Why 2015 Isn’t As Good As We Thought It Would Be
(This post originally appeared on Inc.)
Was it only last October that I wrote here about how small businesses were so confident heading into 2015? Wow.
“There have been no less than eight surveys that, for the most part, all say the same thing: Small-business owners are feeling pretty darn good.” I confidently said back then. “… in a month where the world seems to be falling apart, it’s comforting to know that the great majority of America’s small businesses still see the glass as half full. But then again, what else would you expect?”
Unfortunately, two reports came out this week that show just how overconfident we were.
Yesterday, the National Federation of Independent Business’s Small Business Optimism Index showed a small uptick after reaching a 15-month low. Some interpreted this as a positive sign, and it was. But it wasn’t great. “Overall, the index clawed back a bit from the loss in June, but the best that can be said about it is that there was no further decline,” the NFIB’s economist said. “Washington remains a mess, and the basic message is that there is no second-half surge in the wings waiting to take center stage.” Confidence is still stuck below pre-recession highs. Shouldn’t we, like the stock market, have surpassed that by now?
Were we too optimistic?
A new study from Aflac released this morning found that although 18 percent of small-business owners expected to eliminate or delay raises in 2014, a whopping 28 percent actually did so. Not only that, but so far in 2015, 23 percent cut back on their hiring plans (only 16 percent thought they would last year), 18 percent had layoffs, and 16 percent reduced hours from full to part time–all of these steps were significantly bigger than had been anticipated at the end of last year. The good news from the Aflac report is that health care and benefits costs were not cut as much as others, reflecting employers’ desire to maintain and keep their existing work forces happy as labor becomes more scarce. The bad news is that business owners are cutting back more than they thought they would only a few months ago.
What happened to our confidence? Why are small-business owners spending less this year than we expected? The economy isn’t so bad. There’s plenty of capital available, and businesses are borrowing. Interest and inflation are at near-historic lows. What’s going on? From the frontlines, there’s this reason: Our sales and profits are mirroring the overall economy. Things are not as good as we hoped.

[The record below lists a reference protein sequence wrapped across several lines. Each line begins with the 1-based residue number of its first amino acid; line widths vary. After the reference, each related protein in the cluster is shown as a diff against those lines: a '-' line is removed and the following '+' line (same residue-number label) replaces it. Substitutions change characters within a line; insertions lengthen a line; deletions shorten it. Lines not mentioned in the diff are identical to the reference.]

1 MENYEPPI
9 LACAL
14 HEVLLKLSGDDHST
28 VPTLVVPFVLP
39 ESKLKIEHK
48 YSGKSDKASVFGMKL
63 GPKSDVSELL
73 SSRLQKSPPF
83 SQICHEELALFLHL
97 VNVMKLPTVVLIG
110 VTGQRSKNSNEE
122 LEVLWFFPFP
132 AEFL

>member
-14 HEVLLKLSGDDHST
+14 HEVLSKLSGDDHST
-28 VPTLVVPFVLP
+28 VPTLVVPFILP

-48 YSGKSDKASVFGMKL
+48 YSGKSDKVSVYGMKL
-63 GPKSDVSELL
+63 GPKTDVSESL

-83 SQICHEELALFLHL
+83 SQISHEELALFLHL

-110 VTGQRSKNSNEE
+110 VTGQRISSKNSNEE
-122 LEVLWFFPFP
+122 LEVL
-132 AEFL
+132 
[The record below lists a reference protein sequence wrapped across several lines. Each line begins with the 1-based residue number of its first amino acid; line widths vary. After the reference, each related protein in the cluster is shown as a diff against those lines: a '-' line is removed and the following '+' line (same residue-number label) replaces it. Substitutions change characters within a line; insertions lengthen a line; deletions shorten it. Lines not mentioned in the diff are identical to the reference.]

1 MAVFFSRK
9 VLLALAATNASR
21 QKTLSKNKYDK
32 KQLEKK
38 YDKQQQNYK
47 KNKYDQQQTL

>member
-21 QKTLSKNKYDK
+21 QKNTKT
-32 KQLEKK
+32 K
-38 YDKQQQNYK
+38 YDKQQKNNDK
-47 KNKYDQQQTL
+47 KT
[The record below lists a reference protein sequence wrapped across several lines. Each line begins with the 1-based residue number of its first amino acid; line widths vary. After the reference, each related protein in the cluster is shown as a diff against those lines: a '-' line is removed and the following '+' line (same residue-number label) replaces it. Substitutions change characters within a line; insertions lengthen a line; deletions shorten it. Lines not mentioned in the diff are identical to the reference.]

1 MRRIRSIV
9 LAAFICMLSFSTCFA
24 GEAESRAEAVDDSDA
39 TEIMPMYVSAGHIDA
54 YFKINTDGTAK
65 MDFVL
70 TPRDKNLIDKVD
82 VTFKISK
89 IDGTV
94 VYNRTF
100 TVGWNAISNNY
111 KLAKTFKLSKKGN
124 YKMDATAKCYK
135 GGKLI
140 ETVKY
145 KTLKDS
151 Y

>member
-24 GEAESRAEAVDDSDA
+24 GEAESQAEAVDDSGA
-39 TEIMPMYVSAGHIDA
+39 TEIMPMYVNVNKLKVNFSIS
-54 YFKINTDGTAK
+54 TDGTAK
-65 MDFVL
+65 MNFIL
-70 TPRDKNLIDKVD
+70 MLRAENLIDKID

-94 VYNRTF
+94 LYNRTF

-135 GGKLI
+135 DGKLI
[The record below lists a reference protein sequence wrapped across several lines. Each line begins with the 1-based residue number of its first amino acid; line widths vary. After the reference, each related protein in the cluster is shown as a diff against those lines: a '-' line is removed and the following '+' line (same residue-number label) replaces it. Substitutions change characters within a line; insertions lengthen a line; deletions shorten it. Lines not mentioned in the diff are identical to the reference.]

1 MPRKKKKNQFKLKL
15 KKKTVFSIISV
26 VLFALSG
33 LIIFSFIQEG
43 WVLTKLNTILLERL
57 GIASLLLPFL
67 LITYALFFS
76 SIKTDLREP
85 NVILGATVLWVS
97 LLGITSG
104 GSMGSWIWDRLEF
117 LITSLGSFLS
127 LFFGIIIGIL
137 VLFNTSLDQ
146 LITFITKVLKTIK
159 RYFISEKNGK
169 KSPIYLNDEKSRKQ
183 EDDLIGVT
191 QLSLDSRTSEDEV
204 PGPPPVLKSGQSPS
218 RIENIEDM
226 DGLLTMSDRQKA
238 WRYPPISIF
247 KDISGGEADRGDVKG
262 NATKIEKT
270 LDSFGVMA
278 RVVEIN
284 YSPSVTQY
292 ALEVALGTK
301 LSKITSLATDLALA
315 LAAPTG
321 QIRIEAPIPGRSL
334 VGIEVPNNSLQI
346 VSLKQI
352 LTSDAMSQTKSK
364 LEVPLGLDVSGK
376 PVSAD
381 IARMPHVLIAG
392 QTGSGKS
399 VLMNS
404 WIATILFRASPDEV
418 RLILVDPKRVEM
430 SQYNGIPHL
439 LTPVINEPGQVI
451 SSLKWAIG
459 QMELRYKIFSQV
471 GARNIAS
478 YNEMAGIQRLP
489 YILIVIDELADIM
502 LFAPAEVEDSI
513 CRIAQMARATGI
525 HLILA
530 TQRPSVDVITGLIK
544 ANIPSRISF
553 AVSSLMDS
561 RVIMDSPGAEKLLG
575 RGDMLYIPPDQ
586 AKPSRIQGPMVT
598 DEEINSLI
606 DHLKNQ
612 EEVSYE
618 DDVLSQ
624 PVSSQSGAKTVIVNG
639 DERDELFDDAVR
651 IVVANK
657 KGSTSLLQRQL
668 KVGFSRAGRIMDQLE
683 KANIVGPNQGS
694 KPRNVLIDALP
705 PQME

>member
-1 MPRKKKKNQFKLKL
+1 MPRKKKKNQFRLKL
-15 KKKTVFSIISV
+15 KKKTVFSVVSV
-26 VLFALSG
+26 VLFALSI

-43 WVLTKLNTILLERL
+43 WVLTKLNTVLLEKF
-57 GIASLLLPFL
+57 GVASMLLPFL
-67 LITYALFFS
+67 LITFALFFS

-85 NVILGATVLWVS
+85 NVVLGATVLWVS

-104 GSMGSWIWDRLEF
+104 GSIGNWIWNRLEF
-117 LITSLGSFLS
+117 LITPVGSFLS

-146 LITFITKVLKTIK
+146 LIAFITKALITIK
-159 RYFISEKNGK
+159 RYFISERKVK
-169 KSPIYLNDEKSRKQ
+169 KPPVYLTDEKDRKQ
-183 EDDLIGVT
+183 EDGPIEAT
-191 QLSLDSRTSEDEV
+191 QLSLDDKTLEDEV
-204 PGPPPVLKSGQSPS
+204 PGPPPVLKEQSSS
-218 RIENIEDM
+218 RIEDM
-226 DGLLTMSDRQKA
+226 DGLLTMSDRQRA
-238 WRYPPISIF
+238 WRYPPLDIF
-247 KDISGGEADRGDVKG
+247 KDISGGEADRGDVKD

The post-recession recovery has been disappointing.
As reported in this recent Wall Street Journal article: “From 2011 through 2014, the economy grew at a paltry annual rate of 2 percent, down from the previous estimate of 2.3 percent. This means the overall U.S. economy is smaller–with GDP slashed by $105 billion in 2013 and $71 billion in 2014 to $17.35 trillion. From 2011 through 2014, the average annual growth of real disposable personal income was slashed to 1.5 percent from 1.8 percent. That’s a giant cut in the standard of living. Since the recession ended in June 2009, the economy has grown at an annual rate of about 2.1 percent. That’s 0.6 percentage points worse than even during the much-maligned George W. Bush expansion. Growth averaged more than 3 percent from 2003 to 2006, but the best growth during the Obama years has been 2.5 percent in 2010, and in both 2011 and 2013 it nearly slipped back into recession.”
Does this sound familiar to a small-business owner? Of course it does. We are not going backwards. It’s just that we’re not moving forward as fast as we expected. My company’s revenue this year has grown, but only by a few percentage points. Energy prices, thank God, have stayed low. But all of our other costs, from services to benefits to health care to the price of a new laptop, have continued to rise. We’re busier than we were a few years ago, but the costs just to stay current with demand continue to keep our profits low.
Regulations and taxes are giving us pause and holding back growth.
There’s an overall trend to push minimum wages higher. New overtime rules means we will be paying more. Governments are pushing employers to offer paid time off. Unions can now organize faster under recent National Labor Relations Board rules. There is growing scrutiny on the categorization of independent contractors that may impact how we outsource work. And, oh yeah, there’s a continued threat of higher health care costs. There are legitimate reasons for these regulations. But they also come at a cost. And small-business owners are looking ahead with concern, and seeing more pressure on their profits.
But there’s one other big thing that’s really starting to hit home. That’s taxes. Back in 2013, we saw individual rates rise and additional taxes for unearned income and Medicare. Personal exemptions were phased out, and itemized deductions were phased down. Capital gains taxes increased. Future deductions for accelerated depreciation and tax credits for research and development still remain up in the air. Many of these deductions are aimed at those making more than $300,000 per year. And many dual-income, middle-class families made up of both wage earners and business owners that I know do reach that number, and then get penalized. And there’s another thing: the rise in local, state, real estate, and school taxes that many of us have seen over the past few years as our states seek to pull themselves out of their prior deficits and fund impossibly large pension and entitlement obligations. Here’s what I pay in Philadelphia.
I don’t know any small-business owner who’s outright complaining. We’re grateful that things are going OK and we’ve clawed our way back from the recession. But we were hoping for more in 2015. And that hasn’t happened yet.